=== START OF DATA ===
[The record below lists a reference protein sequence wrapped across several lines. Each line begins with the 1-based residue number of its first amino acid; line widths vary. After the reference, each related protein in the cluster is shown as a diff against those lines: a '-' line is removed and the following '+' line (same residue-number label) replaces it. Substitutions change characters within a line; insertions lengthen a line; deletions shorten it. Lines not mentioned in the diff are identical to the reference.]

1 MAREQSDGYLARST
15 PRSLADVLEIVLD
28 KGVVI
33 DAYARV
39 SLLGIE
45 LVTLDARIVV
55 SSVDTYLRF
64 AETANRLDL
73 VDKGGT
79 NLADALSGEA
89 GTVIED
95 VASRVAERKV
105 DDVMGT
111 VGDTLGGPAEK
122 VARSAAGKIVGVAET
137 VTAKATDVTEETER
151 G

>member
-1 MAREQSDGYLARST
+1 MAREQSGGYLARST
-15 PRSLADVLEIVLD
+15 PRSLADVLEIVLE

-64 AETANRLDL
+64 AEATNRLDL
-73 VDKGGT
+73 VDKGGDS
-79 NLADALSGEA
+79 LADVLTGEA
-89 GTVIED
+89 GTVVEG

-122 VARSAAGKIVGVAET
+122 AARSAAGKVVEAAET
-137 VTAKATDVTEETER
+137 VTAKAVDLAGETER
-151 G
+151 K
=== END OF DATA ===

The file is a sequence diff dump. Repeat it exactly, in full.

[The record below lists a reference protein sequence wrapped across several lines. Each line begins with the 1-based residue number of its first amino acid; line widths vary. After the reference, each related protein in the cluster is shown as a diff against those lines: a '-' line is removed and the following '+' line (same residue-number label) replaces it. Substitutions change characters within a line; insertions lengthen a line; deletions shorten it. Lines not mentioned in the diff are identical to the reference.]

1 MAREQSDGYLARST
15 PRSLADVLEIVLD
28 KGVVI
33 DAYARV
39 SLLGIE
45 LVTLDARIVV
55 SSVDTYLRF
64 AETANRLDL
73 VDKGGT
79 NLADALSGEA
89 GTVIED
95 VASRVAERKV
105 DDVMGT
111 VGDTLGGPAEK
122 VARSAAGKIVGVAET
137 VTAKATDVTEETER
151 G

>member
-1 MAREQSDGYLARST
+1 MAREQSGGYLARST
-15 PRSLADVLEIVLD
+15 PRSLADVLEIVLE

-64 AETANRLDL
+64 AEATNRLDL
-73 VDKGGT
+73 VDKGGDS
-79 NLADALSGEA
+79 LADVLTGEA
-89 GTVIED
+89 GTVVEG

-122 VARSAAGKIVGVAET
+122 AARSAAGKVVEAAET
-137 VTAKATDVTEETER
+137 VTAKAVDLAGETER
-151 G
+151 K